Vermentino, a Tasty Italian White

Until last month, I didn’t know anything about Vermentino. Now because at work, we have these limited releases wine kits that include a Vermentino in the lineup, I had to try one. So I tried a commercial equivalent.


This goes for $25 before tax at the BC Liquor Store.

It was really tasty and a good balance between a Sauv Blanc and Pinot Grigio. I sometimes find the former too tart and with citrus and green apple dominating, while the latter I sometimes find it too… easy to drink. Anyway, I’m so glad I’ve been exposed to this because it offers something in between. With flavours of white peach, lime, almond, and green apple, it’s delicate and refreshing enough to enjoy on its own, however, offers enough robustness to complement dishes.

Have you tried Vermentino? What are your thoughts?


An Intro to Italian Wine Labels

From what you smell and taste to the rules of each wine region, you’re relying on your memory to help you appreciate and understand what it is you’re enjoying. You use what you remember and what you know to describe what you’re seeing, smelling and tasting, and even how the wine makes you feel. Simply, when it comes to understanding the world of wine, it’s memorization.

studying wine

The appreciation and understanding of wine is highly reliant on your memory.

I’ve mentioned that Italy is hard. Even though I can say I haven’t visited the whole country, I have no excuse when it comes to knowing what to expect because it’s all memorization. The problem is, there’s a lot to remember! If you’re trying to understand Italian wine labels, learn the wine laws first before trying to remember the regions because some parts are actually confusing (case in point).

Intro to Italian Wine Laws

DOC Italian wine

Two different bottles. Sometimes the relevant info is found on the back label such as on the bottle on the right.

Indicazione Geografica Tipica – Grapes can be sourced from a larger area rather than a restricted one like the DOC or DOCG wines below. You’ll find a lot of wines from the south with this on the labels since there aren’t many DOC or DOCGs there.

Denominazione di Origine Controllata (DOC) – When you see this on the label, you’ll know that it comes from the specified area that allow only certain varietals and a minimum alcohol level. Depending on the area, there could also be regulations regarding wine making methods and minimum aging.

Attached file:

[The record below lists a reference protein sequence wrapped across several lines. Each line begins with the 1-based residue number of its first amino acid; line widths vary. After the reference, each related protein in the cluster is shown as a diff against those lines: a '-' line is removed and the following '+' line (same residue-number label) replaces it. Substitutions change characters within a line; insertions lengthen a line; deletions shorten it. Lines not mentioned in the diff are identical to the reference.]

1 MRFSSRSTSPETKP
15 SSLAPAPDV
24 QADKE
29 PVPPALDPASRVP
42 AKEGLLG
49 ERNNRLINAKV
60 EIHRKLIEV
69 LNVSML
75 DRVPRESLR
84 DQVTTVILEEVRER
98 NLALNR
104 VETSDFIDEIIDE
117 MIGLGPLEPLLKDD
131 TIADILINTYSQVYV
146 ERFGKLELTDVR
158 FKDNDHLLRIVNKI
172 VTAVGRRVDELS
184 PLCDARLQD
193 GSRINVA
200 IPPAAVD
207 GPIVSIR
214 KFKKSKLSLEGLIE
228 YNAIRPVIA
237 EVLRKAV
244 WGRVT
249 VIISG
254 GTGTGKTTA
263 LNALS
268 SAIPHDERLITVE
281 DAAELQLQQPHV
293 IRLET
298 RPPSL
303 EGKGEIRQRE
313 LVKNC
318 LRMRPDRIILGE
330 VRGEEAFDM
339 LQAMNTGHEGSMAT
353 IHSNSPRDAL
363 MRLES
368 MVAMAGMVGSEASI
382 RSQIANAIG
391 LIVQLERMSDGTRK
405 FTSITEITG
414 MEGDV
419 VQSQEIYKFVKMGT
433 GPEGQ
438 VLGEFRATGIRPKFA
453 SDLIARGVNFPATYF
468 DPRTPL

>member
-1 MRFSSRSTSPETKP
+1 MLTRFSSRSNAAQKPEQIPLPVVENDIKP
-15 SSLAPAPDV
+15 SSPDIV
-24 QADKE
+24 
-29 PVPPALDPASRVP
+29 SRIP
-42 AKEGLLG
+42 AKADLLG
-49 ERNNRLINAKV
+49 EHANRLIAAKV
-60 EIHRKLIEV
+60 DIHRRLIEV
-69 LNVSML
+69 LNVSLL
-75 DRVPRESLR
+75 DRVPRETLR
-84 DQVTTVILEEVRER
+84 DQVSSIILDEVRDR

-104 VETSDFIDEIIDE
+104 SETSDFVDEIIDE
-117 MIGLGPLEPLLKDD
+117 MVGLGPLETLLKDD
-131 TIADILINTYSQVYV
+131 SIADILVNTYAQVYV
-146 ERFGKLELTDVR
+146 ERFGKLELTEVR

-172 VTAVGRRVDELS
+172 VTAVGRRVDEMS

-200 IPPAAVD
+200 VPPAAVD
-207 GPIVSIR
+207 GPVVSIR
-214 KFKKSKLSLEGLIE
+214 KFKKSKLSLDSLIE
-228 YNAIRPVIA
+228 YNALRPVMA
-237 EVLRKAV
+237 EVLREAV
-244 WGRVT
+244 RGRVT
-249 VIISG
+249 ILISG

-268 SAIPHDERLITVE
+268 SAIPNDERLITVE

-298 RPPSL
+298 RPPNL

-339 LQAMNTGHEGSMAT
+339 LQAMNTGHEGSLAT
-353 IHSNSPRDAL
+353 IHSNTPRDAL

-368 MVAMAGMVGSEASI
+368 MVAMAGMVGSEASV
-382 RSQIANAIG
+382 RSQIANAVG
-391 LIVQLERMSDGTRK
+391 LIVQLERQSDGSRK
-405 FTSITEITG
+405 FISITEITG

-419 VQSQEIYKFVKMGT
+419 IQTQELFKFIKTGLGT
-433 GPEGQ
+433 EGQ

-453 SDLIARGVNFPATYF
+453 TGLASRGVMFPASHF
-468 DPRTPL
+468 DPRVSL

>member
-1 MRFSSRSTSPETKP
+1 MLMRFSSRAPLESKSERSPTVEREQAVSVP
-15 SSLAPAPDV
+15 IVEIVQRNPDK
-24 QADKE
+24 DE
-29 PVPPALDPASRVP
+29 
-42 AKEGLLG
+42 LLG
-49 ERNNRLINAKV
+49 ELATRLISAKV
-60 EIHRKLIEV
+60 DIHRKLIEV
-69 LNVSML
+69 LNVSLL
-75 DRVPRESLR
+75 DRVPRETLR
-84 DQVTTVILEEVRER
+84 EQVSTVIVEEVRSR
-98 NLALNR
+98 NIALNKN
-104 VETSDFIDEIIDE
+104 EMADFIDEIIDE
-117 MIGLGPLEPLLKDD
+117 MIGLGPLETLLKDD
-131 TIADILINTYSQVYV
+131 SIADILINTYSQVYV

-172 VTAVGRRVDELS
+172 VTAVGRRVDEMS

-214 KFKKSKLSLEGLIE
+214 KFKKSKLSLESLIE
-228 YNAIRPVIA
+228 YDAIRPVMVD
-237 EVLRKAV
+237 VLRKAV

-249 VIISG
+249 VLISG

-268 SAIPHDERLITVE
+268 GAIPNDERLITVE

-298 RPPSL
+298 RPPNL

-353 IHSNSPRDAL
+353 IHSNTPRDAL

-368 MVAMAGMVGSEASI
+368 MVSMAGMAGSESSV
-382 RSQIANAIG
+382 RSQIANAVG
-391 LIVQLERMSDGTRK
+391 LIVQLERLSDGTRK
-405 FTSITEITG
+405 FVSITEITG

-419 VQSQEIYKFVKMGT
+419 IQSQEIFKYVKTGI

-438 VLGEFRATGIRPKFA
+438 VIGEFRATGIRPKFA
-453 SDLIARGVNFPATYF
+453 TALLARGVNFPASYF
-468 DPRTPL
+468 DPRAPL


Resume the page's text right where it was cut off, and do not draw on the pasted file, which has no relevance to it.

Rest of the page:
Denominazione di Origine Controllata e Garantia (DOCG) – Has all the requirements of Denominazione di Origine Controllata, but also must be bottled in the production region. These wines may also undergo tasting by the Ministry of Agriculture.

Simple right? Think you got it? There’s just a bit more to Italian wine laws (Classico, Riserva, Passito), but I’ll save that for next week’s post.

Let’s Talk Chianti

Italy was one of the hardest countries for me when studying WSET 3. The regions, the grapes. Ack! The only way to get better or recall what I learned is to keep referring to my book (boring), but what’s more effective (and quite enjoyable) is actually drinking wine.

A couple of weeks ago, I was having a Chianti in bed. Have you heard of Sangiovese? That’s the main varietal you’ll find in this wine. In Italy, unlike say here in Canada or the States, and like in France, the wines are referenced by the region it’s from, not the grapes they’re made with. Chianti’s don’t have to be 100% Sangiovese, though. Wines here can have up to 20% other varietals in the blend.

Chianti Classico
Take me to Tuscany!

Where is Chianti?

You must’ve heard Tuscany… in central Italy.

Tuscany wine region

Tuscany in red. Image from Wikipedia

This famous beautiful region is where you’ll find Chianti. The major nearby city is Florence. Speaking of Tuscany, you must have heard of Super Tuscan wines! But do you know what they are.

What’s a Super Tuscan?

By now, I’m sure you figured out that it’s wine from Tuscany. But what makes it “super?” If a wine contains other grapes like the Bordeaux ones Merlot and Cabernet Sauvignon, then it’s considered a Super Tuscan. The maritime climate in Tuscany is ideal for these Bordeaux varietals.

How did French grapes make their way to Italy?

In response to the low quality wine that was being produced in Tuscany in the 70s, producers started making wine that wasn’t within the Italian wine laws. That is they didn’t follow the rules that dictated what varieties can go in the wine and therefore couldn’t label them as Chianti DOC or DOCG (more about these acronyms next week). Indeed, the wines were great, and still are I’m told. I can’t say for myself since I don’t think I’ve ever had a Super Tuscan. Have you had one? What did you think? And if you’ve had both Chianti and Super Tuscan, which do you prefer?